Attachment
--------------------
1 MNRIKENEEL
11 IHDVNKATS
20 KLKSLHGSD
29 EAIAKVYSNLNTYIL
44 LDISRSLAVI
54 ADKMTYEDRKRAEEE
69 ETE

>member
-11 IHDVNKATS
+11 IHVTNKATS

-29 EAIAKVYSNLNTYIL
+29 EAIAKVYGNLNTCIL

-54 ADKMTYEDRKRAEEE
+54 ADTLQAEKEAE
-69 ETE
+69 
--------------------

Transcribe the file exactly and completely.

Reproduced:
1 MNRIKENEEL
11 IHDVNKATS
20 KLKSLHGSD
29 EAIAKVYSNLNTYIL
44 LDISRSLAVI
54 ADKMTYEDRKRAEEE
69 ETE

>member
-11 IHDVNKATS
+11 IHVTNKATS

-29 EAIAKVYSNLNTYIL
+29 EAIAKVYGNLNTCIL

-54 ADKMTYEDRKRAEEE
+54 ADTLQAEKEAE
-69 ETE
+69 